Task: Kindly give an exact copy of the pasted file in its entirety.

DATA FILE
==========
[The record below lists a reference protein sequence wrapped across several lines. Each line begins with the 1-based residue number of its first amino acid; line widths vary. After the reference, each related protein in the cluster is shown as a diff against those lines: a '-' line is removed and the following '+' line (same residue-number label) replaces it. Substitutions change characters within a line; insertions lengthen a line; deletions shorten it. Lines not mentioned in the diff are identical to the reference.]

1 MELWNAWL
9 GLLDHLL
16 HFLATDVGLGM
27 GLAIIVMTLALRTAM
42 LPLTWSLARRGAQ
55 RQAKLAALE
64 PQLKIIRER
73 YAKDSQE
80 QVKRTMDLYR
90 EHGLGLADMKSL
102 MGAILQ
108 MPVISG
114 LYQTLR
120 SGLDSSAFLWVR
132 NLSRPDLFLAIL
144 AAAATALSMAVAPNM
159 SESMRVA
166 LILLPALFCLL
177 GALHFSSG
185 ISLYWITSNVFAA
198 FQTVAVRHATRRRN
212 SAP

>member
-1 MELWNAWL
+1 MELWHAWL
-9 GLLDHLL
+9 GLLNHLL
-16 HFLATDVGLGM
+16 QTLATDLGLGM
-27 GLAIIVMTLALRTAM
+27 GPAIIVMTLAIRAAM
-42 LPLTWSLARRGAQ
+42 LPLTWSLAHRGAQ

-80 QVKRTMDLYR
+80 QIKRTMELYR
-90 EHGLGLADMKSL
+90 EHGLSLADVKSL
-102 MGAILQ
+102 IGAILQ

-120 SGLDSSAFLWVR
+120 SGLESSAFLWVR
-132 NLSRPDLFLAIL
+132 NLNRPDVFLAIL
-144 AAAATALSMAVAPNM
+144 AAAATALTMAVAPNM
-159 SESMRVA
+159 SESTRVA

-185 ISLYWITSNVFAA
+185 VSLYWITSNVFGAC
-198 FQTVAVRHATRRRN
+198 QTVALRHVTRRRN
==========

[The record below lists a reference protein sequence wrapped across several lines. Each line begins with the 1-based residue number of its first amino acid; line widths vary. After the reference, each related protein in the cluster is shown as a diff against those lines: a '-' line is removed and the following '+' line (same residue-number label) replaces it. Substitutions change characters within a line; insertions lengthen a line; deletions shorten it. Lines not mentioned in the diff are identical to the reference.]

1 MELWNAWL
9 GLLDHLL
16 HFLATDVGLGM
27 GLAIIVMTLALRTAM
42 LPLTWSLARRGAQ
55 RQAKLAALE
64 PQLKIIRER
73 YAKDSQE
80 QVKRTMDLYR
90 EHGLGLADMKSL
102 MGAILQ
108 MPVISG
114 LYQTLR
120 SGLDSSAFLWVR
132 NLSRPDLFLAIL
144 AAAATALSMAVAPNM
159 SESMRVA
166 LILLPALFCLL
177 GALHFSSG
185 ISLYWITSNVFAA
198 FQTVAVRHATRRRN
212 SAP

>member
-1 MELWNAWL
+1 MELWHAWL
-9 GLLDHLL
+9 GLLNHLL
-16 HFLATDVGLGM
+16 QTLATDLGLGM
-27 GLAIIVMTLALRTAM
+27 GPAIIVMTLAIRAAM
-42 LPLTWSLARRGAQ
+42 LPLTWSLAHRGAQ

-80 QVKRTMDLYR
+80 QIKRTMELYR
-90 EHGLGLADMKSL
+90 EHGLSLADVKSL
-102 MGAILQ
+102 IGAILQ

-120 SGLDSSAFLWVR
+120 SGLESSAFLWVR
-132 NLSRPDLFLAIL
+132 NLNRPDVFLAIL
-144 AAAATALSMAVAPNM
+144 AAAATALTMAVAPNM
-159 SESMRVA
+159 SESTRVA

-185 ISLYWITSNVFAA
+185 VSLYWITSNVFGAC
-198 FQTVAVRHATRRRN
+198 QTVALRHVTRRRN